When I first visited India 20 years ago, the country had fewer design teachers for a population of more than a billion people than had Wales – whose population is three million. The supply of teachers seemed to be stuck because India had just one national public design school: the National Institute of Design (NID) in Ahmedabad.
NID had (and has) extremely smart faculty and students. But their number – 400 or so per cohort – is tiny in comparison with the 60,000 elite students who attend the country’s Indian Institutes of Technology (IITs) – and who have played such a major role in the global IT boom.
It’s good news, then India’s new National Design Policy, which was published on Friday, decrees that four more National Institutes of Design, on the pattern of NID, will be set up in different regions of the country.
The new policy also encourages the establishment of departments of design in all IITs, the National Institutes of Technology (NITs), and in prestigious private sector colleges. The objective is to spread quality design education to all regions of India.
So far, so good. But I was shocked and dismayed to find no mention of climate change, sustainable development, or resource efficiency, in the press release describing the Cabinet’s “vision for a National Design Policy.”
The emphasis of the vision is on “making India a major hub for exports and outsourcing of designs.” This does not sound like the basis for a post-waste, post-consumerist, sustainable economy.
Frankly, if it ignores sustainability, India’s new design policy will make the global situation worse. A lot worse. 80% of the environmental impact of products, services and infrastructures is determined at the design stage, and India is a global industrial power.
Along with other friends of Indian design, I have been arguing for some years for a “leapfrog strategy” in which India jumps directly from a resource-guzzling productivist model to a more advanced, sustainable – and competitive – services-based model.
Doors has been arguing this case in India for six years. The focus of our first formal event in India, at NID in February 2000, was on the transition to a services economy. We expanded this discussion in Doors East in 2003, and at Doors 8 on Infra in 2005. The theme of Doors 9 on Juice, in two weeks’ time, returns once again to the leapfrog idea, this time on the context of food and energy.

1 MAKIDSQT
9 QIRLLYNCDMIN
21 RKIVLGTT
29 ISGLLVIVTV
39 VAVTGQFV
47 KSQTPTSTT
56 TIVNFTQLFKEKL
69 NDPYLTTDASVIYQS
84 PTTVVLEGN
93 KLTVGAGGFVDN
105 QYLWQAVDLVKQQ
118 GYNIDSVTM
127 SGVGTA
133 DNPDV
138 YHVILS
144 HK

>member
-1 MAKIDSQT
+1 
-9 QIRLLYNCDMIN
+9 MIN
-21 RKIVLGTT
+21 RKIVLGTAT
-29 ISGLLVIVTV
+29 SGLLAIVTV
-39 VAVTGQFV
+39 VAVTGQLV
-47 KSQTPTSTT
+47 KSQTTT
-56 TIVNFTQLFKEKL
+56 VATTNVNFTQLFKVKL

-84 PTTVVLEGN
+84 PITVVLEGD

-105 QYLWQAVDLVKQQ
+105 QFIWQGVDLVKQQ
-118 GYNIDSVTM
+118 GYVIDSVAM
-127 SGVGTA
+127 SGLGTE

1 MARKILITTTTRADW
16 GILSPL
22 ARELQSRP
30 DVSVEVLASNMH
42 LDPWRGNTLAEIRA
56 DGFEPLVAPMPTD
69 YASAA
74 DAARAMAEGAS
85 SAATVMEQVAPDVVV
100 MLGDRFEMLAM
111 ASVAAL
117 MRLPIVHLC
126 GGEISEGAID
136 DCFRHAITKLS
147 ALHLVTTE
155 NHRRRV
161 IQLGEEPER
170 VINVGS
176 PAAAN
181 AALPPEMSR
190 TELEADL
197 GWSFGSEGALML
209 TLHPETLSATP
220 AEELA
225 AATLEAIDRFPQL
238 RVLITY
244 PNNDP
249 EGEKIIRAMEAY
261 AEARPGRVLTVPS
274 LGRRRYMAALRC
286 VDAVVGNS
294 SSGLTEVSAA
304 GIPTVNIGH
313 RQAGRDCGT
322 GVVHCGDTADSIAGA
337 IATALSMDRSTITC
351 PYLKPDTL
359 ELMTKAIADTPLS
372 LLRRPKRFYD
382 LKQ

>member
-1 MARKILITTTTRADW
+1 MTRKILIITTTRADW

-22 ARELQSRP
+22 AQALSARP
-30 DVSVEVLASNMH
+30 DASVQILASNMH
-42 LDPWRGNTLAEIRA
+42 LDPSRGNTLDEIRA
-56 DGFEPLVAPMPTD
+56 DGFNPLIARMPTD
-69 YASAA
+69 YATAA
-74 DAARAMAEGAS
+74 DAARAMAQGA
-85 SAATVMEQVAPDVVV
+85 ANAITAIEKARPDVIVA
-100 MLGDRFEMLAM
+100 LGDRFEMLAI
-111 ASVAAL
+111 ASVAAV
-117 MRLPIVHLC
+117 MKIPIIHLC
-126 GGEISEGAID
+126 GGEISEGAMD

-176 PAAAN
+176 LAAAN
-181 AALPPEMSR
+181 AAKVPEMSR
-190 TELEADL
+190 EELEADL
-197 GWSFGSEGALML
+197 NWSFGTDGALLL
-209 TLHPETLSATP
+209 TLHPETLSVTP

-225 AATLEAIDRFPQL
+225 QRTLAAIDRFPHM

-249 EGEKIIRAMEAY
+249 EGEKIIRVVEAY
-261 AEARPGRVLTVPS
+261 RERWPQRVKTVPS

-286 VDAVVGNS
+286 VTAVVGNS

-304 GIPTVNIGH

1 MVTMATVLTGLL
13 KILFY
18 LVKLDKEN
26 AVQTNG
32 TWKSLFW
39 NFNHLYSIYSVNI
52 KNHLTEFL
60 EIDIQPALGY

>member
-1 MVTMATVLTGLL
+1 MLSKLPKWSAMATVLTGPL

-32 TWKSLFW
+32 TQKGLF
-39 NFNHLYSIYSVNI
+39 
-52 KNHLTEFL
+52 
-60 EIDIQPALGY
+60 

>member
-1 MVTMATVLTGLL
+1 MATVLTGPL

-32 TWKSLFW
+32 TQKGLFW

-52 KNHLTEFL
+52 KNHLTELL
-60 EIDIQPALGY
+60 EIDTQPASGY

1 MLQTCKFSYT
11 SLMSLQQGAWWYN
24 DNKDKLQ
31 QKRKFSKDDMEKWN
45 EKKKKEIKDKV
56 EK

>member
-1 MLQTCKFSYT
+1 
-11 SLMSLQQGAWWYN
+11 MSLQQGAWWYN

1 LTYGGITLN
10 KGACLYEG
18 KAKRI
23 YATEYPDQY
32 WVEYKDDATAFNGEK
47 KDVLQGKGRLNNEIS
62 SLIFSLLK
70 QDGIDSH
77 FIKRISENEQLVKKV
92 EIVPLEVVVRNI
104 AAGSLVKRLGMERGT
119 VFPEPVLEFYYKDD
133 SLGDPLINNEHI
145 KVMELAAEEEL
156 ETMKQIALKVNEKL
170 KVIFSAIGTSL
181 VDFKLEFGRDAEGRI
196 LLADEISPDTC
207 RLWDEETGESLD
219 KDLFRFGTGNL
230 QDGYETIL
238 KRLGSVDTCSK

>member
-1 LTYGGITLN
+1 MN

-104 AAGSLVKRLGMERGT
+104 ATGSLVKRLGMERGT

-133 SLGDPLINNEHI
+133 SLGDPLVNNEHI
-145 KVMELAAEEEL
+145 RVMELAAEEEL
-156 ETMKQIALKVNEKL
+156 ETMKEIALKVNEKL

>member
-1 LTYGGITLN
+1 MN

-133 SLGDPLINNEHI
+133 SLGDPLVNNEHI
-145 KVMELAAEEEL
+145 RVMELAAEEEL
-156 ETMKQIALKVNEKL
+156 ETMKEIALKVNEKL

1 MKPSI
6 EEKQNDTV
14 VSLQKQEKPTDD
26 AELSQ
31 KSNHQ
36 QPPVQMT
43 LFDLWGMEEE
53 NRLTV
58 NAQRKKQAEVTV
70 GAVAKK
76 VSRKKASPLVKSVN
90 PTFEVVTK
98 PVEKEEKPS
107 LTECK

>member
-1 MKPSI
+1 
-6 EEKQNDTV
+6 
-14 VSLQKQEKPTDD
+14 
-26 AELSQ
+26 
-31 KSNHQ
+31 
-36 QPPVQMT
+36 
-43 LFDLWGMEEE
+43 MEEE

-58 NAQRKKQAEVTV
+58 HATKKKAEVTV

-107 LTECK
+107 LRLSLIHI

India’s new design policy suggests that we have not argued well enough.
The leapfrog hypothesis is doing much better in China. Ezio Manzini, a pioneer of the idea, was on the front page of the Peoples Daily a few weeks ago on just this topic. Senior Chinese policy makers told us, then, that they are looking to develop a fundamental “transformation of our economic growth model”. They said they expected design to play a crucial role in this tranformation.
On a third reading of last week’s announcement from the Indian Cabinet, I discovered a nugget of hope near the bottom of the last page. Item xvi.11 of an Action Plan to implement the Policy says a proposed new India Design Council should “Take effective steps towards ‘cradle to grave environment-friendly approach’ for designs produced in India so that they have global acceptance as ‘sustainable designs’”.
This reads more like an afterthought than a ringing endorsement for design’s biggest opportunity in 200 years. But it’s better than nothing.
Will India’s design education fall further behind? I doubt it. India’s designers are fast on the uptake. Give them the tools – in the form of the promised new institutions – and I’m confident they’ll adapt them to the task of One Planet Economy design.
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